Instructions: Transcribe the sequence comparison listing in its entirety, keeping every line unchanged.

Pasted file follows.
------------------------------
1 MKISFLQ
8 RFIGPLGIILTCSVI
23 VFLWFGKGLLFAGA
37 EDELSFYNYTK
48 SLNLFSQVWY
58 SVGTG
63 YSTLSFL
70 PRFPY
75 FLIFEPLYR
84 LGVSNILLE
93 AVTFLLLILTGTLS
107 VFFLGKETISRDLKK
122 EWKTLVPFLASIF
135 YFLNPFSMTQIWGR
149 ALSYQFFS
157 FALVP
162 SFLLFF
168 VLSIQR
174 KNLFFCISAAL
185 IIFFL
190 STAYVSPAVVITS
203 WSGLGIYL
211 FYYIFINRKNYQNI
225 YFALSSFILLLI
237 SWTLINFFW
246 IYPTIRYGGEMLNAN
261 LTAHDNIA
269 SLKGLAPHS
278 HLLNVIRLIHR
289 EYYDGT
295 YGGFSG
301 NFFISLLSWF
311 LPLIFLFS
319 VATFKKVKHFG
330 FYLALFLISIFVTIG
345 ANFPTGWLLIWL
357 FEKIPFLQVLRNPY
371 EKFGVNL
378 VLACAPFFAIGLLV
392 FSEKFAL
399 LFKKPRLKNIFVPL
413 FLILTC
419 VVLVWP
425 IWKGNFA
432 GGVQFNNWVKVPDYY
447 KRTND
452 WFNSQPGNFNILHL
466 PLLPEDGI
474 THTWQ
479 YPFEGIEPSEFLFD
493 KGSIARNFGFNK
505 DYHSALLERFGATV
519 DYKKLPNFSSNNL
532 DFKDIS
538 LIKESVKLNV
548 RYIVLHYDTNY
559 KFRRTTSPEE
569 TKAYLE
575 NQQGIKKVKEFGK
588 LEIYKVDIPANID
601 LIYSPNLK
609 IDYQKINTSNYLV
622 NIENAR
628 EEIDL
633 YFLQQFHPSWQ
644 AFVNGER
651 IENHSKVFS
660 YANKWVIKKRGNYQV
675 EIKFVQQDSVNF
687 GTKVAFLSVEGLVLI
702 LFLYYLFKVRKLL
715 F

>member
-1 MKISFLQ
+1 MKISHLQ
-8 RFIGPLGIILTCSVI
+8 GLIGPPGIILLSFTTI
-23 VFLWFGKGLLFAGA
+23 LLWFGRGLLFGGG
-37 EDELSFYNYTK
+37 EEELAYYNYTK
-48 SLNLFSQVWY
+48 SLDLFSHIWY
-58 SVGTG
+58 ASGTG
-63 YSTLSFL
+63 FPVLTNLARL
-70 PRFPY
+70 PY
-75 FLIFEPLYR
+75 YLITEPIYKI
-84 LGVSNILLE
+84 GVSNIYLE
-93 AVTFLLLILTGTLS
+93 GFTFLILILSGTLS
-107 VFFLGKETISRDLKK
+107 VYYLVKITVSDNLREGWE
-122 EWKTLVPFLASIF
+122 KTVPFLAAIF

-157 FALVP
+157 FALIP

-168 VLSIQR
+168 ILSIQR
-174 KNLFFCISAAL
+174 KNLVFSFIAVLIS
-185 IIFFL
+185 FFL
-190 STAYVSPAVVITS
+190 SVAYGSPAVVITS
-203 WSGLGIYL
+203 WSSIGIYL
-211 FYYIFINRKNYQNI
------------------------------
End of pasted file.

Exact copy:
1 MKISFLQ
8 RFIGPLGIILTCSVI
23 VFLWFGKGLLFAGA
37 EDELSFYNYTK
48 SLNLFSQVWY
58 SVGTG
63 YSTLSFL
70 PRFPY
75 FLIFEPLYR
84 LGVSNILLE
93 AVTFLLLILTGTLS
107 VFFLGKETISRDLKK
122 EWKTLVPFLASIF
135 YFLNPFSMTQIWGR
149 ALSYQFFS
157 FALVP
162 SFLLFF
168 VLSIQR
174 KNLFFCISAAL
185 IIFFL
190 STAYVSPAVVITS
203 WSGLGIYL
211 FYYIFINRKNYQNI
225 YFALSSFILLLI
237 SWTLINFFW
246 IYPTIRYGGEMLNAN
261 LTAHDNIA
269 SLKGLAPHS
278 HLLNVIRLIHR
289 EYYDGT
295 YGGFSG
301 NFFISLLSWF
311 LPLIFLFS
319 VATFKKVKHFG
330 FYLALFLISIFVTIG
345 ANFPTGWLLIWL
357 FEKIPFLQVLRNPY
371 EKFGVNL
378 VLACAPFFAIGLLV
392 FSEKFAL
399 LFKKPRLKNIFVPL
413 FLILTC
419 VVLVWP
425 IWKGNFA
432 GGVQFNNWVKVPDYY
447 KRTND
452 WFNSQPGNFNILHL
466 PLLPEDGI
474 THTWQ
479 YPFEGIEPSEFLFD
493 KGSIARNFGFNK
505 DYHSALLERFGATV
519 DYKKLPNFSSNNL
532 DFKDIS
538 LIKESVKLNV
548 RYIVLHYDTNY
559 KFRRTTSPEE
569 TKAYLE
575 NQQGIKKVKEFGK
588 LEIYKVDIPANID
601 LIYSPNLK
609 IDYQKINTSNYLV
622 NIENAR
628 EEIDL
633 YFLQQFHPSWQ
644 AFVNGER
651 IENHSKVFS
660 YANKWVIKKRGNYQV
675 EIKFVQQDSVNF
687 GTKVAFLSVEGLVLI
702 LFLYYLFKVRKLL
715 F

>member
-1 MKISFLQ
+1 MKISHLQ
-8 RFIGPLGIILTCSVI
+8 GLIGPPGIILLSFTTI
-23 VFLWFGKGLLFAGA
+23 LLWFGRGLLFGGG
-37 EDELSFYNYTK
+37 EEELAYYNYTK
-48 SLNLFSQVWY
+48 SLDLFSHIWY
-58 SVGTG
+58 ASGTG
-63 YSTLSFL
+63 FPVLTNLARL
-70 PRFPY
+70 PY
-75 FLIFEPLYR
+75 YLITEPIYKI
-84 LGVSNILLE
+84 GVSNIYLE
-93 AVTFLLLILTGTLS
+93 GFTFLILILSGTLS
-107 VFFLGKETISRDLKK
+107 VYYLVKITVSDNLREGWE
-122 EWKTLVPFLASIF
+122 KTVPFLAAIF

-157 FALVP
+157 FALIP

-168 VLSIQR
+168 ILSIQR
-174 KNLFFCISAAL
+174 KNLVFSFIAVLIS
-185 IIFFL
+185 FFL
-190 STAYVSPAVVITS
+190 SVAYGSPAVVITS
-203 WSGLGIYL
+203 WSSIGIYL
-211 FYYIFINRKNYQNI